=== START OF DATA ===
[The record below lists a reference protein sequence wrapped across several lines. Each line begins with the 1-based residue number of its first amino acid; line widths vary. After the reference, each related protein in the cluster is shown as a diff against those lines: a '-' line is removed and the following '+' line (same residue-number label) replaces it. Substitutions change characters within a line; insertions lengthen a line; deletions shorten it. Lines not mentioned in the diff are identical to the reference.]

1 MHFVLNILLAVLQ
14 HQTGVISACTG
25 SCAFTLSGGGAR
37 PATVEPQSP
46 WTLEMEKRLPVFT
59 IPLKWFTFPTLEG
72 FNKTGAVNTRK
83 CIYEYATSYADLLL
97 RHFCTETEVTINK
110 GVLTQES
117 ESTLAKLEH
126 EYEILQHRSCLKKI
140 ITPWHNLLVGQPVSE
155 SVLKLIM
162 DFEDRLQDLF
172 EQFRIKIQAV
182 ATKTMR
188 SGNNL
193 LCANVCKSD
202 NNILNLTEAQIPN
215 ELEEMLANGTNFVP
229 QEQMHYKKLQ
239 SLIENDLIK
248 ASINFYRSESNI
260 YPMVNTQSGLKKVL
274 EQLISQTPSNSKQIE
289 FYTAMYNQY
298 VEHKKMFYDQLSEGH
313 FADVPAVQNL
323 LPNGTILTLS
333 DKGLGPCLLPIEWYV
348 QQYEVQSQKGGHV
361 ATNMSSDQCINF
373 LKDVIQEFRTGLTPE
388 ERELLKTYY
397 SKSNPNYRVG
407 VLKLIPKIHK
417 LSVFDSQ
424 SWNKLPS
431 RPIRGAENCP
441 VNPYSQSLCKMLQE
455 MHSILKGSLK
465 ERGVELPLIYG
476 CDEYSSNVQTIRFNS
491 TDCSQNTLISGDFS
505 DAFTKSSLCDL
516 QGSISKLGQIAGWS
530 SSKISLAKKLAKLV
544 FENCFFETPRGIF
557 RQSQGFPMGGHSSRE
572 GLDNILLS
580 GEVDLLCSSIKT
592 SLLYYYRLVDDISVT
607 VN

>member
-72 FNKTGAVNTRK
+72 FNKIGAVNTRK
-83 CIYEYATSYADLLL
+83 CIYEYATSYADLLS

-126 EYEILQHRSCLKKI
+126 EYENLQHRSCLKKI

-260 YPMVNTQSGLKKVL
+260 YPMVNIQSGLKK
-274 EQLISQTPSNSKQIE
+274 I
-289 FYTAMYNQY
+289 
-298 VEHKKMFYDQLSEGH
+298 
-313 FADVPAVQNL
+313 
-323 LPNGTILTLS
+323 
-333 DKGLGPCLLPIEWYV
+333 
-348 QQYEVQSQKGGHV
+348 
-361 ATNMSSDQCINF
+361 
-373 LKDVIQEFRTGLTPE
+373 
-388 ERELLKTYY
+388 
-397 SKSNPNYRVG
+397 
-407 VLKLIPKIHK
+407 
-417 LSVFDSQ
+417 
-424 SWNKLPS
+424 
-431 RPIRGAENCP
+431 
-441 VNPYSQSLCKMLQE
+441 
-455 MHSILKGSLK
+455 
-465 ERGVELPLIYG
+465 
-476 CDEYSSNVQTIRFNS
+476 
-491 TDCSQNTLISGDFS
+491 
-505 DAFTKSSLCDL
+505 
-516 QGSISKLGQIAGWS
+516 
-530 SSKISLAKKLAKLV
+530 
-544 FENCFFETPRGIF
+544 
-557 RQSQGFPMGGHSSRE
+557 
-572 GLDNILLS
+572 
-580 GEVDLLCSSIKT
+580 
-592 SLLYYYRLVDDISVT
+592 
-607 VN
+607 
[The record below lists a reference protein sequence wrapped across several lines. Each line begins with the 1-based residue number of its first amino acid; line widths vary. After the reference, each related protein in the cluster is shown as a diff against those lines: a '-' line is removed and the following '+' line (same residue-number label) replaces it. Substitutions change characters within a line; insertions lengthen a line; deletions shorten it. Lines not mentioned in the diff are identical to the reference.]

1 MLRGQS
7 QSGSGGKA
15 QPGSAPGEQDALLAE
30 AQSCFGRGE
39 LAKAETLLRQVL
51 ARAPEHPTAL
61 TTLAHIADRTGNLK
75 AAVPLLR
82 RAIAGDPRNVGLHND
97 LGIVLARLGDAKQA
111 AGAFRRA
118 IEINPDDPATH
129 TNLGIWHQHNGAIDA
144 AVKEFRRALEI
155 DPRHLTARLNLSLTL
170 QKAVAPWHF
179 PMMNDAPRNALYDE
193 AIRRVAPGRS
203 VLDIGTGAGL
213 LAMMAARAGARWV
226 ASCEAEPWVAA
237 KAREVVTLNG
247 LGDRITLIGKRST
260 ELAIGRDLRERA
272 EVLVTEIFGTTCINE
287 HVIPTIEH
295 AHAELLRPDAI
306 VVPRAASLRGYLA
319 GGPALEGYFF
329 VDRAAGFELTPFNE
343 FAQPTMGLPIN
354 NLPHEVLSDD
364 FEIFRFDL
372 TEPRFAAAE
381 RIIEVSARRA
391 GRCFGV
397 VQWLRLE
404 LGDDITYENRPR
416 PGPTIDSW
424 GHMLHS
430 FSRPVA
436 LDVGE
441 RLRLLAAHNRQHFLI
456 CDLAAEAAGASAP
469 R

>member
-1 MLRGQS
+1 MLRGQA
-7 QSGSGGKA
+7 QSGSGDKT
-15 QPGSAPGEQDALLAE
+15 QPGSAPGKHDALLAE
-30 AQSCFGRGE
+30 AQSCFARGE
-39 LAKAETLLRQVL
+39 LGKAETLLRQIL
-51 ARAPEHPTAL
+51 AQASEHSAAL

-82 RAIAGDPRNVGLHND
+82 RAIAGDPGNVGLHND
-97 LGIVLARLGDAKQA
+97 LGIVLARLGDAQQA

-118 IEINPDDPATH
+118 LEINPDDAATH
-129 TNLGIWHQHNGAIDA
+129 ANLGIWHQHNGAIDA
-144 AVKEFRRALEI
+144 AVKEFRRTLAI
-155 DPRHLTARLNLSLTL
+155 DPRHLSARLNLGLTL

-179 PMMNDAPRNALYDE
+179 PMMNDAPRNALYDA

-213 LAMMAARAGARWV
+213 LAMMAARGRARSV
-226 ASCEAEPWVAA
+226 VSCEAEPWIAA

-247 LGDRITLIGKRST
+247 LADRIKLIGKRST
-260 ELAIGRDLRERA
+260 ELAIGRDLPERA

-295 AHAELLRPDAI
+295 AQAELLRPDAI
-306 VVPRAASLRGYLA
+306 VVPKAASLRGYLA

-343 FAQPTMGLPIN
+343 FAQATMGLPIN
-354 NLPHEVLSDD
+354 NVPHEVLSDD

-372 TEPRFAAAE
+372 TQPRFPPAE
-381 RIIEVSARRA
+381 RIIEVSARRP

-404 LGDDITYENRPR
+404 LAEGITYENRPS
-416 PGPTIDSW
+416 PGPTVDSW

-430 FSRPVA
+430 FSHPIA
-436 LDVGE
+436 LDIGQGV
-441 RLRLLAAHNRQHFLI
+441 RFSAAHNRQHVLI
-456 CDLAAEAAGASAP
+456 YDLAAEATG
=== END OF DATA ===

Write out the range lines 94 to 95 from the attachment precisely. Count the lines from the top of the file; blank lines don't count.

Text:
+431 
-441 VNPYSQSLCKMLQE